Soprano saxophonist Shibolet performing solo and with the Between the Strings trio (JC Jones, Daniel Hofman, Nori Jacoby) live at the Tel Aviv Museum in 2006.
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Catalog ID: KCR 13
Squidco Product Code: 11584
Packaging: Jewel Tray
Recorded by Scott R. Looney, 8 January, 2006 at 1510 Studios, Oakland, CA, USA.
Ariel Shiolet-soprano saxophone
Scott R. Looney-piano
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• Show Bio for Damon Smith
"Damon Smith studied double bass with Lisle Ellis and has had lessons with Bertram Turezky, Joëlle Leandré, John Lindberg, Mark Dresser and others. Damon's explorations into the sonic palette of the double bass have resulted in a personal, flexible improvisational language based in the American jazz avant-garde movement and European non-idiomatic free improvisation. Visual art, film and dance heavily influence his music, as evidenced by his CAMH performance of Ben Patterson's Variations for Double Bass, collaborations with director Werner Herzog on soundtracks for Grizzly Man and Encounters at the End of the World, and an early performance with the Merce Cunningham Dance Company.
Damon has collaborated with a wide range of musicians, including: Cecil Taylor, Marshall Allen (of Sun Ra's Arkestra), Henry Kaiser, Roscoe Mitchell, Michael Pisaro, Wadada Leo Smith, Marco Eneidi, Wolfgang Fuchs, Peter Brötzmann and Peter Kowald. After many years in the San Francisco Bay Area, and five great years in Houston, Texas working regularly with Alvin Fielder, Sandy Ewen, David Dove & Chris Cogburn, Damon will move to the Boston area in the fall of 2016. Damon has run Balance Point Acoustics record label since 2001, releasing music focusing on transatlantic collaborations between US and European musicians."-Balance Point Acoustic Website (https://www.balancepointacoustics.com/damon-smith/)
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1. Part 1. Ariel Shibolet solo soprano 25:31
2. Part 2. Between the Strings Trio 19:08
3. Part 3. Ariel Shibolet and BTS 16:49
sample the album:
"Jazz musicians often talk about "taking risks", improvising to the point of not knowing what the next note will be, where the muse will take them or the colleagues and, indeed, who will grab the reins next and take the whole band on a magical mystery tour. Then there is free improvisation. Free improvisation is a discipline that, by definition, requires courage. There are no secure boundaries, there is no safety net, no rules to cling to.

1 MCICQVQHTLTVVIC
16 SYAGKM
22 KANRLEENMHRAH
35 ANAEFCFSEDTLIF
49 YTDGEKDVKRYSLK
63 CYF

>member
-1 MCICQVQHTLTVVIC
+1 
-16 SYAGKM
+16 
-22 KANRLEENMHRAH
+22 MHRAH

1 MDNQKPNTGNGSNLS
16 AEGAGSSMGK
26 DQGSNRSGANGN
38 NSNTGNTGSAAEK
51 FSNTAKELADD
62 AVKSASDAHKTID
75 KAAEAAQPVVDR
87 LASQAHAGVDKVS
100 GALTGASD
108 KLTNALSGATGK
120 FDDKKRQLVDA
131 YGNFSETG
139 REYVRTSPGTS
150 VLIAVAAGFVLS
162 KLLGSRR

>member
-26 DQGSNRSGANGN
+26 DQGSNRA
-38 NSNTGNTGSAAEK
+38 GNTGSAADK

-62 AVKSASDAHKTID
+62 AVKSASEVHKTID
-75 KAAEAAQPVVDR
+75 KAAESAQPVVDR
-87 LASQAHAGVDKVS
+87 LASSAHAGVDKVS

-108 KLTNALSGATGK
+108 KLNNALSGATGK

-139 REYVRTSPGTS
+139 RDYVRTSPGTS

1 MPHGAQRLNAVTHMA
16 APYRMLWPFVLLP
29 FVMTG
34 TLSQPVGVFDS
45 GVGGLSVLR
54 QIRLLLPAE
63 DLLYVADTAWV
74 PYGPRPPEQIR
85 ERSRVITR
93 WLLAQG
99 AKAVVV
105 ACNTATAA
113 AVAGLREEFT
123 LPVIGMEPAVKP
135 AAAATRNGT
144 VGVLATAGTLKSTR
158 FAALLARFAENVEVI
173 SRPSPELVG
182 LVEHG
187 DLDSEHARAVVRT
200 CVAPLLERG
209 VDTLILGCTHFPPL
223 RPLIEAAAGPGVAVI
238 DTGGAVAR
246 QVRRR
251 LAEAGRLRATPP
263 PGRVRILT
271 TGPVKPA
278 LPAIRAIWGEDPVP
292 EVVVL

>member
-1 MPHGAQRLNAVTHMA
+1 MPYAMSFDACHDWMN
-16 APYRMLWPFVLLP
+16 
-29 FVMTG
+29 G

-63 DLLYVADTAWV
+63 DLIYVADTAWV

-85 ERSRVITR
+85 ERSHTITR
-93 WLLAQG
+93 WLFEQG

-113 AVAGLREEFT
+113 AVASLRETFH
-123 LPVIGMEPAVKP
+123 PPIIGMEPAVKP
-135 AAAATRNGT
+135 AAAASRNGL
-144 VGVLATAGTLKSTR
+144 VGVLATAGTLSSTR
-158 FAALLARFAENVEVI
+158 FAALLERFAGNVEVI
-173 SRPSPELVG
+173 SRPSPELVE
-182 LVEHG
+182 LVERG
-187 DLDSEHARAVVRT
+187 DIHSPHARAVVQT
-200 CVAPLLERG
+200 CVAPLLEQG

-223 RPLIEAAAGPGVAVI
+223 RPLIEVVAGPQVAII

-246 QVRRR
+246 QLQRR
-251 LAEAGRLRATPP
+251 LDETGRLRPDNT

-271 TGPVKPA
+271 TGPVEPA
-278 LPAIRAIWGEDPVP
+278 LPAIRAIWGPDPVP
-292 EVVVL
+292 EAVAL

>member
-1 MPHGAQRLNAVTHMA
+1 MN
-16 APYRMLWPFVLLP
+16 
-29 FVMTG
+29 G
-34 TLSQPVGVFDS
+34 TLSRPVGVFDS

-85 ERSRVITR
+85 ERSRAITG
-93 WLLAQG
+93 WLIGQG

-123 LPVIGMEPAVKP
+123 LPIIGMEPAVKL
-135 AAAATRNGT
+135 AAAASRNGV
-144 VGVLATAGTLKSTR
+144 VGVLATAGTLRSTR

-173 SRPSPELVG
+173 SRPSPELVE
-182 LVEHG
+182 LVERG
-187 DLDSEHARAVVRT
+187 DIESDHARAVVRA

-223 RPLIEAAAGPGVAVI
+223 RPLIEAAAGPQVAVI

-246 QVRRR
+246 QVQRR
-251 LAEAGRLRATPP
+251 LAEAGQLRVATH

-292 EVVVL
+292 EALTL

Live at the Tel Aviv Museum is a prime example of going out on a limb, a bungee jump into wild blue beyond. All four players here have checked their safety belts and their preconceptions at the door of the Tel Aviv Museum. This is art in joyous freefall.
Part 2, for example, encapsulates the sentiments, energies, colors and textures of myriad worlds. The soundscape ostensibly plies unchartered waters, but there are plenty of reference points that stand out along the way. Dark, elongated chords, stretch to the edge of breaking point and escape into the unknown. There are passages that evoke images from a horror film. You wonder what lurks beyond the next corner.
But Live at the Tel Aviv Museum is not all darkness and gloom. There are fleeting dabs of insouciant klezmer, a hint of a Scottish bagpipe and a tongue-in-cheek sonic foray that follows its own muse, regardless. This is what it's all about. Gossamer thin threads, unfurled, fall into deep chasms of the soul and the psyche, and claw their way up to the highest, most celestial plains. Wailing bows give rise to thunderous percussive expletives and glimpses of gentle melody segue into finely honed darts that mercilessly attack the senses. Each of the players infuses his own personal and cultural baggage into the fray, and it makes for an electrifying eclectic mix. This motley crew manages to combine energies, ideas and technical skills to the common good of exploring the back streets and highways of the improvisational endeavor, and do so with aplomb."-Barry Davis, from the liner notes